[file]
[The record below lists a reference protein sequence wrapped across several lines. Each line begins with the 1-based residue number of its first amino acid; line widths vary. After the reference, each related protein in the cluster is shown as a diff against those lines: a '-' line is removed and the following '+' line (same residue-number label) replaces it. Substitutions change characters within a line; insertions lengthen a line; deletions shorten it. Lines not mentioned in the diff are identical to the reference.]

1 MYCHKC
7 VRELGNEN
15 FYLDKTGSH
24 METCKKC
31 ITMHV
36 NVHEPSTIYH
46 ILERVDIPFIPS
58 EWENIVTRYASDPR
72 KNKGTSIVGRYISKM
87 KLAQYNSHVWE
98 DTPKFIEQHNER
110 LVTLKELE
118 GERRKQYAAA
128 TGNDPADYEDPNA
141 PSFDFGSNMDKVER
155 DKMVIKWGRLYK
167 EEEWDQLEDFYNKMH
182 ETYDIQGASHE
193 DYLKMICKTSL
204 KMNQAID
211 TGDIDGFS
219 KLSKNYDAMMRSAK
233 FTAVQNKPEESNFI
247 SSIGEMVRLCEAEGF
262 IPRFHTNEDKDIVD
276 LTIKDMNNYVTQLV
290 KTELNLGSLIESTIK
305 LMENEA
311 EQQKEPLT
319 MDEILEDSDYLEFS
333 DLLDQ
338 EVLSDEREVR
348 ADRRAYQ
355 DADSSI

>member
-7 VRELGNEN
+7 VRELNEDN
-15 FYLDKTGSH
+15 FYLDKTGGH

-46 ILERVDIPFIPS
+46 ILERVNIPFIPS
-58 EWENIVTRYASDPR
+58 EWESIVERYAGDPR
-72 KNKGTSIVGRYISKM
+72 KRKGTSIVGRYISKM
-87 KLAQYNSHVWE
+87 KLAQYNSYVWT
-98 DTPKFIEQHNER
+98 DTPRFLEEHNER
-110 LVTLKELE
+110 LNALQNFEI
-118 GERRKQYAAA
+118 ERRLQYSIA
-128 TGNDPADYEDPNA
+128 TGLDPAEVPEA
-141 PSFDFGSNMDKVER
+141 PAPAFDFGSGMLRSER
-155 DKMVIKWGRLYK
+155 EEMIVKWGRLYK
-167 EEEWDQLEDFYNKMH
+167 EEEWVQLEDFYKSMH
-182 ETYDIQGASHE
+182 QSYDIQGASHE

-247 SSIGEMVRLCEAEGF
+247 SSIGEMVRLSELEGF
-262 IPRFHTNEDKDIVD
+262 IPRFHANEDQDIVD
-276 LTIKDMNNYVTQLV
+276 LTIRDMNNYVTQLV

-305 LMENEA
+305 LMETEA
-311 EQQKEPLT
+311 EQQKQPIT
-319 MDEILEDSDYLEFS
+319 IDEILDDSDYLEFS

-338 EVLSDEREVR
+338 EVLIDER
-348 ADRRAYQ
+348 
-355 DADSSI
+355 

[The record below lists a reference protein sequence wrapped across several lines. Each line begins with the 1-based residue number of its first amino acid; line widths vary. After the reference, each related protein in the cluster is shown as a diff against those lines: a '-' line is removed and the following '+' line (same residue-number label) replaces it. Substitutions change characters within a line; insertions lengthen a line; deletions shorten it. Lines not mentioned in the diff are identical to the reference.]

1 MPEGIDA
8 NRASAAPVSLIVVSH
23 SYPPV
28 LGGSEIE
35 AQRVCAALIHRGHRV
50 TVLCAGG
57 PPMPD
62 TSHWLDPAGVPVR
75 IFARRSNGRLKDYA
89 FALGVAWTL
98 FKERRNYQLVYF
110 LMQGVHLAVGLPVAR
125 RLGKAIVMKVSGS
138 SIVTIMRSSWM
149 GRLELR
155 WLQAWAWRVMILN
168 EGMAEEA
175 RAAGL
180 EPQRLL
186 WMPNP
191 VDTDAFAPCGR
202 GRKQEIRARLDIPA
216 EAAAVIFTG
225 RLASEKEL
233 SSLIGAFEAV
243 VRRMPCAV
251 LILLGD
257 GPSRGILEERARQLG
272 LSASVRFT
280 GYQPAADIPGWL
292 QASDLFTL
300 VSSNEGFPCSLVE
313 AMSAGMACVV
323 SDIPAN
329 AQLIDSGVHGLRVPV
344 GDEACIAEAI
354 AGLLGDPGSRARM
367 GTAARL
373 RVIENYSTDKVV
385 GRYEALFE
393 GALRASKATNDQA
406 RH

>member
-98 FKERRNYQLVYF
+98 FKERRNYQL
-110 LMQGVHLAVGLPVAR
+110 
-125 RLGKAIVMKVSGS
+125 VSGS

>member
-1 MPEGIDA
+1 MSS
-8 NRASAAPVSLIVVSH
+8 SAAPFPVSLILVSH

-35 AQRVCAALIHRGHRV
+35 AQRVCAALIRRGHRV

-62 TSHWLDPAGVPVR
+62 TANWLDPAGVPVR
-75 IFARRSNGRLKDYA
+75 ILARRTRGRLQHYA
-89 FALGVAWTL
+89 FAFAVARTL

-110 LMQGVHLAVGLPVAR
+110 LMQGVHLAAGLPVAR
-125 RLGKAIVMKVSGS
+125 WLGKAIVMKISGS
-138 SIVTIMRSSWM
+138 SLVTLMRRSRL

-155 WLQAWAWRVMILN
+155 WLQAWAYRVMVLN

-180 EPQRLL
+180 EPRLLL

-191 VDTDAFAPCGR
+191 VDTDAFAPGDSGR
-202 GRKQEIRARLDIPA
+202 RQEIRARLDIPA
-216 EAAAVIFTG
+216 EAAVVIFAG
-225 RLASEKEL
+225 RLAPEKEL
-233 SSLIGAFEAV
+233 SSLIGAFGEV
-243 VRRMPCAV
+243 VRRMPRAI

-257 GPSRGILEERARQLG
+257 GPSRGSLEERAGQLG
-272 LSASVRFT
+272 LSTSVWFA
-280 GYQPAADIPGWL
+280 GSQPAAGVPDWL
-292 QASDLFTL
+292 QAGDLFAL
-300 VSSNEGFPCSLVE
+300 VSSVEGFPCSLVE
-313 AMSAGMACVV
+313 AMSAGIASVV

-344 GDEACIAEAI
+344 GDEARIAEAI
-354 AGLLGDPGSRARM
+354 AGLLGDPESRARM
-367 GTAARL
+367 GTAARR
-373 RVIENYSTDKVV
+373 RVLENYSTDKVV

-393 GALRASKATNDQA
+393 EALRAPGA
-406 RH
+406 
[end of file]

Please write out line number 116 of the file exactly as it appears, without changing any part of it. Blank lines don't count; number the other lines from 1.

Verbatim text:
313 AMSAGMACVV